By Mark A. Patterson and Tony Fratto

The world may have moved on from October’s shutdown and debt-ceiling fiasco, but the weapon Republicans used to bring the United States to the brink of an historic default remains intact. Nothing, save a fresh dose of common sense, will prevent lawmakers from again using this tool as leverage to try and extract 11th-hour concessions from the executive branch—perhaps as early as February. The debt ceiling is not the reason Congress is broken, but adopting a more sensible process for handling it would be a healthy first step toward fixing an institution that just doesn’t work anymore.

How did we get to this point, and why do we have a debt limit? Prior to 1917, the United States had no debt limit law. Each time there was a need for the government to borrow—for the Navy to build new ships, for example—Congress passed a separate authorization to do so. As the country grew in size and complexity, this became impractical for Congress, so it simply set an aggregate limit and adjusted it periodically to comport with the level of spending approved in separate legislation.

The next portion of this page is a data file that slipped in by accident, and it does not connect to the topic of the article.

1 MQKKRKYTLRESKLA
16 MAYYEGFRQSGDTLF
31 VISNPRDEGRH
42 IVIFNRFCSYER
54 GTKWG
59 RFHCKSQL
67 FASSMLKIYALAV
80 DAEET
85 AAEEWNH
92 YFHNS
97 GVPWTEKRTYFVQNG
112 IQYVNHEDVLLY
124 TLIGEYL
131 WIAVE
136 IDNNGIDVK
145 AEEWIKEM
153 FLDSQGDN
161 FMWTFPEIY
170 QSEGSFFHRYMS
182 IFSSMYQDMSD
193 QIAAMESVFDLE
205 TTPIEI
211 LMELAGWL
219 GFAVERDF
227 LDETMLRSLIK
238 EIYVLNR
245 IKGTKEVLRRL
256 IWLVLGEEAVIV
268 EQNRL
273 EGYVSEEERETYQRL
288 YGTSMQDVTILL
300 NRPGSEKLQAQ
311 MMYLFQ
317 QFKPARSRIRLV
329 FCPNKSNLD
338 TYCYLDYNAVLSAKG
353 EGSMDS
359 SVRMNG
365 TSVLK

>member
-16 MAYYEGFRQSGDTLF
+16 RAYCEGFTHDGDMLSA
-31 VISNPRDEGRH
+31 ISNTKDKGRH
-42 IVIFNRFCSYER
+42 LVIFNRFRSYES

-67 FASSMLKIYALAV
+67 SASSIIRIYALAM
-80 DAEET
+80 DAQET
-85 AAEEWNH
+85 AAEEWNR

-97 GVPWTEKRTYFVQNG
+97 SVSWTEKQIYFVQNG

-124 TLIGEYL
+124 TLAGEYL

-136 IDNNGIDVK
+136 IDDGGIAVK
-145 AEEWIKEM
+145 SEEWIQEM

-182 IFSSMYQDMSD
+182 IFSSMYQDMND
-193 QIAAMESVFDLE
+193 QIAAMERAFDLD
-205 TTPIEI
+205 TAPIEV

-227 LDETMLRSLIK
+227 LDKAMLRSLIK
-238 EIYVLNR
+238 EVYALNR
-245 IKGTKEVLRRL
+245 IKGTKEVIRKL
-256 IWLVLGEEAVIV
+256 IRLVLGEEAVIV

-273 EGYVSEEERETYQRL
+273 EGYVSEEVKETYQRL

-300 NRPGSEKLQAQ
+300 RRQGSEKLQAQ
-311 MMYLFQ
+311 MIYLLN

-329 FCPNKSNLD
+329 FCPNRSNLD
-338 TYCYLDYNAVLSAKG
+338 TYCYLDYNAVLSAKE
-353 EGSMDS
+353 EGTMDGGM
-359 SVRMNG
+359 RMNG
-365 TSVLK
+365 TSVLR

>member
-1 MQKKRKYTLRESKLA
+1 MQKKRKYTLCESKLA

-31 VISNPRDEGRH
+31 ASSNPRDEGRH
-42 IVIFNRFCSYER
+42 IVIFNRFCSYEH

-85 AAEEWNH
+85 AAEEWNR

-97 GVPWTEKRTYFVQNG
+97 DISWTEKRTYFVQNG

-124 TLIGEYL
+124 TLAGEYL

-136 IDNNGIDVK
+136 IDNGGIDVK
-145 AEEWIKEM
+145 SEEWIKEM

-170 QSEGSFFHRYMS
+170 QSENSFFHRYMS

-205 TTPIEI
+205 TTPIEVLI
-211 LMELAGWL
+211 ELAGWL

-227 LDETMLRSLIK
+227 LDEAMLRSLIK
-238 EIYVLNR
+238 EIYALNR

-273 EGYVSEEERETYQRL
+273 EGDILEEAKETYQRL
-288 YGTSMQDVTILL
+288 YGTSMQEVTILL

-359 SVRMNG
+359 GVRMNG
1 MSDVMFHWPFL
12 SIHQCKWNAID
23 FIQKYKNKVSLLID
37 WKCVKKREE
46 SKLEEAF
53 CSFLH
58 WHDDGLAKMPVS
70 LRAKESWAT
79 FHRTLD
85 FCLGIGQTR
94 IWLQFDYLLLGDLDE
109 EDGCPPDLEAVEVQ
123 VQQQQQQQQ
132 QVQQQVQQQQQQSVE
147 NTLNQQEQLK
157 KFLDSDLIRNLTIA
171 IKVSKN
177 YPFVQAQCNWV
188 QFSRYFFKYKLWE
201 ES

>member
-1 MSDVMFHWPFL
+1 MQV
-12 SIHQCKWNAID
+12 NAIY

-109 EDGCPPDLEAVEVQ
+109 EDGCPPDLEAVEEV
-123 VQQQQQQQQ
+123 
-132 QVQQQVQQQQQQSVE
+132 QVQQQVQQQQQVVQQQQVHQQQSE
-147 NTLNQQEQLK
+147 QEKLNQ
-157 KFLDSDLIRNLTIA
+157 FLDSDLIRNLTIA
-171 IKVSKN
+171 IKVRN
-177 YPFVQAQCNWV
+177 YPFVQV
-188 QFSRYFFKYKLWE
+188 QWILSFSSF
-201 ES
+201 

It should be noted that, while our national debt is currently much too large and must be reduced, every country needs the ability to borrow. Without deficit spending capacity, we would have been unable to build the great warships that enabled the United States to win the war in the Pacific in World War II. So, while a balanced budget is a helpful objective, it is not inherently wrong or inappropriate for the government, like most households, to carry some level of indebtedness. And in fact, the United States has run a deficit in almost every year of its existence.

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